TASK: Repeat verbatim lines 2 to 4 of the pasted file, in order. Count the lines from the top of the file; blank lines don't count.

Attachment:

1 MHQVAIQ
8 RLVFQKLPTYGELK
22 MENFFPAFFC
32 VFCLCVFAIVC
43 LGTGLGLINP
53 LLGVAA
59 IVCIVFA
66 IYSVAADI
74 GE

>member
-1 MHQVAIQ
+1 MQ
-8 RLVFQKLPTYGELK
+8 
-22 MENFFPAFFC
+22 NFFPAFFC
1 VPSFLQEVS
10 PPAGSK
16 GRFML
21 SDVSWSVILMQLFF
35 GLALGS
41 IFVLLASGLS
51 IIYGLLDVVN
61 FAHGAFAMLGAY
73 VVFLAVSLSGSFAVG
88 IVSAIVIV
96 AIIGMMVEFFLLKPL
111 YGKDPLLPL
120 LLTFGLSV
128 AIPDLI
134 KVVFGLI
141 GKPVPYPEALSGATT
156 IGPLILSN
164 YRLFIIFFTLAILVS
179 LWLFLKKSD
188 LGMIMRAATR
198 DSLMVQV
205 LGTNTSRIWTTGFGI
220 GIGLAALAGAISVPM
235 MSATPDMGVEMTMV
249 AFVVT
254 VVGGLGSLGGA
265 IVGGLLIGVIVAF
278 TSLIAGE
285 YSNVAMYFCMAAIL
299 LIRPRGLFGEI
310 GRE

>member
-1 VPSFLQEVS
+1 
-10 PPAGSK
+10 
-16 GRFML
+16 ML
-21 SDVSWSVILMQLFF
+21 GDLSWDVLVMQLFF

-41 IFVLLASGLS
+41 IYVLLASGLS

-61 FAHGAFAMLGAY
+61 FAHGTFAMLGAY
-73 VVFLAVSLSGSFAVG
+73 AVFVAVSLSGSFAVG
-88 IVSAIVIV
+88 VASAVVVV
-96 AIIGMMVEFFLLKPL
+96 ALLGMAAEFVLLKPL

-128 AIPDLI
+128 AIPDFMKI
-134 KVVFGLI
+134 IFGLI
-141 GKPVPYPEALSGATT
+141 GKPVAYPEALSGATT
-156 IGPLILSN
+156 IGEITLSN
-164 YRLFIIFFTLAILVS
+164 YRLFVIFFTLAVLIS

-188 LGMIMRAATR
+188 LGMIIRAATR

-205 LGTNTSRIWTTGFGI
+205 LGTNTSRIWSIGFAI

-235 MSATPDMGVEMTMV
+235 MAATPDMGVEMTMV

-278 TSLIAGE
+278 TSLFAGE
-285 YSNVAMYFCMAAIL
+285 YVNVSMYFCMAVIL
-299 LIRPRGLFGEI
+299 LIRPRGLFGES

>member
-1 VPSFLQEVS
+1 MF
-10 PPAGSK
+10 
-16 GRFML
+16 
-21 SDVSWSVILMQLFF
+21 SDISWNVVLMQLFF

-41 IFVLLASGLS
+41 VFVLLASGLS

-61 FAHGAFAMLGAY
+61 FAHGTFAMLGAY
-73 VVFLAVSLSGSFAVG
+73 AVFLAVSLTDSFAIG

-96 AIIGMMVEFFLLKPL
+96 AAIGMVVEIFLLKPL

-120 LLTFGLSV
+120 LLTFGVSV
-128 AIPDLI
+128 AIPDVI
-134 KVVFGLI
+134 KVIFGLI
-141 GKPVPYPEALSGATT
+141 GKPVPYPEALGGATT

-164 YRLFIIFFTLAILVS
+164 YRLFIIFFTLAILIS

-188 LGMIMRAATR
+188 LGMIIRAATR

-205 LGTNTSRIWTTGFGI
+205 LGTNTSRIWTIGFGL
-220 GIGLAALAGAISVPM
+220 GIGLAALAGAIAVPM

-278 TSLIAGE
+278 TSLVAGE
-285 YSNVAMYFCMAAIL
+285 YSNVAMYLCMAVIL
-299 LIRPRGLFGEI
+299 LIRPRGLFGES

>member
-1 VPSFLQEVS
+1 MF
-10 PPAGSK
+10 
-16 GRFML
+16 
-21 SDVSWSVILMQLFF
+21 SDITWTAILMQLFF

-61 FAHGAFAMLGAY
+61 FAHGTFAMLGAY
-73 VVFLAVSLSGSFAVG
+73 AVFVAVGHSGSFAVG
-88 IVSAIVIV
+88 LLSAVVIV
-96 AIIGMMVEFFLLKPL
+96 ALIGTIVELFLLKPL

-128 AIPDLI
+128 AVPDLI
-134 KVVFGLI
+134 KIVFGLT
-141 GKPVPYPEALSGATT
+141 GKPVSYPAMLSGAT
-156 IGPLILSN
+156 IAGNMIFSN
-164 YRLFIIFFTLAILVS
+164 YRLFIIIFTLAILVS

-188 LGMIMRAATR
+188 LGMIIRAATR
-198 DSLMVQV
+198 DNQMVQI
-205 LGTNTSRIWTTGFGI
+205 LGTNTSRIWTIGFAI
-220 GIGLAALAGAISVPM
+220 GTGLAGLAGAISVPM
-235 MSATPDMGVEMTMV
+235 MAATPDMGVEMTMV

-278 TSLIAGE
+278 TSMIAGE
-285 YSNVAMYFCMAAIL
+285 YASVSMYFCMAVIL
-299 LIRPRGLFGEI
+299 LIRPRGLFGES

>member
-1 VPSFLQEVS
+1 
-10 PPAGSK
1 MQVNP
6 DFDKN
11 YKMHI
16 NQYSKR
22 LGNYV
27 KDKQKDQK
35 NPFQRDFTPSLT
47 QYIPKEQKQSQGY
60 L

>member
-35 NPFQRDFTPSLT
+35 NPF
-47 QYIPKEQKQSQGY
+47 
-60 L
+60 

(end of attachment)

8 RLVFQKLPTYGELK
22 MENFFPAFFC
32 VFCLCVFAIVC